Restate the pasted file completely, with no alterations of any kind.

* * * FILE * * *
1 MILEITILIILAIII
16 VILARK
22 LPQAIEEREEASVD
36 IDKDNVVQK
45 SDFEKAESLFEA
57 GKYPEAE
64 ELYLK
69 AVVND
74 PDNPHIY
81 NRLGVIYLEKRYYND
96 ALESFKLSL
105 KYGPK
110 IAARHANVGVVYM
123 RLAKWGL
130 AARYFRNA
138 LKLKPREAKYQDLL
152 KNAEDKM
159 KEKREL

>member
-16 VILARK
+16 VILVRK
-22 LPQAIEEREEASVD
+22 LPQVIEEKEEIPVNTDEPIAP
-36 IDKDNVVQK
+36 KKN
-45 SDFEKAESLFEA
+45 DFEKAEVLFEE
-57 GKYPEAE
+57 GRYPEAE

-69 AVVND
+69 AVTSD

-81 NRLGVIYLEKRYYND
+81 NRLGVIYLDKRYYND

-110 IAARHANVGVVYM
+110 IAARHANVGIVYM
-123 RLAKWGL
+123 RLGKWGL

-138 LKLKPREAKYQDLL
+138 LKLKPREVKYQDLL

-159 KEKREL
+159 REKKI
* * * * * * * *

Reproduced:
1 MILEITILIILAIII
16 VILARK
22 LPQAIEEREEASVD
36 IDKDNVVQK
45 SDFEKAESLFEA
57 GKYPEAE
64 ELYLK
69 AVVND
74 PDNPHIY
81 NRLGVIYLEKRYYND
96 ALESFKLSL
105 KYGPK
110 IAARHANVGVVYM
123 RLAKWGL
130 AARYFRNA
138 LKLKPREAKYQDLL
152 KNAEDKM
159 KEKREL

>member
-16 VILARK
+16 VILVRK
-22 LPQAIEEREEASVD
+22 LPQVIEEKEEIPVNTDEPIAP
-36 IDKDNVVQK
+36 KKN
-45 SDFEKAESLFEA
+45 DFEKAEVLFEE
-57 GKYPEAE
+57 GRYPEAE

-69 AVVND
+69 AVTSD

-81 NRLGVIYLEKRYYND
+81 NRLGVIYLDKRYYND

-110 IAARHANVGVVYM
+110 IAARHANVGIVYM
-123 RLAKWGL
+123 RLGKWGL

-138 LKLKPREAKYQDLL
+138 LKLKPREVKYQDLL

-159 KEKREL
+159 REKKI